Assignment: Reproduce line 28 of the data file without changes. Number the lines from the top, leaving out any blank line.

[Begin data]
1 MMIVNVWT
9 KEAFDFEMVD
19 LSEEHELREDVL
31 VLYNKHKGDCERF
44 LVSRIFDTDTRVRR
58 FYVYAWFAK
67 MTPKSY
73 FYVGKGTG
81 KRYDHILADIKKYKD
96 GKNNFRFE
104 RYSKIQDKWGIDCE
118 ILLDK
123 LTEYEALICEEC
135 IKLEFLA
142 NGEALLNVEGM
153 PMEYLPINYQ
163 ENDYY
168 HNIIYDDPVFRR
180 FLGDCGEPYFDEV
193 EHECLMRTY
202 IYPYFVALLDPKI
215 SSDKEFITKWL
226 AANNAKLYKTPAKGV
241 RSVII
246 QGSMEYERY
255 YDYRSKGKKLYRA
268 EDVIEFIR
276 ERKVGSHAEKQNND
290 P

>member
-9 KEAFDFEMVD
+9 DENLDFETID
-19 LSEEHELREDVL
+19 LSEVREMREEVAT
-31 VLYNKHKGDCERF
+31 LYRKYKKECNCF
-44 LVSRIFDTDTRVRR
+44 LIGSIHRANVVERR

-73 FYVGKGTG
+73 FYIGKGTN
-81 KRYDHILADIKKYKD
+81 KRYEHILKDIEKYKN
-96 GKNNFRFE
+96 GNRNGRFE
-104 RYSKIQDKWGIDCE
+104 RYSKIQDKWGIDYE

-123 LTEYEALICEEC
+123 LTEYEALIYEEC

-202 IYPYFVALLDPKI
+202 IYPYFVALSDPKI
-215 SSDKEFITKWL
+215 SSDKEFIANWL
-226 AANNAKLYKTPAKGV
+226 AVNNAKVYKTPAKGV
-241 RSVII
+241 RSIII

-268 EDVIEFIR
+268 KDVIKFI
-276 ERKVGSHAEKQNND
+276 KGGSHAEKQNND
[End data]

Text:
276 ERKVGSHAEKQNND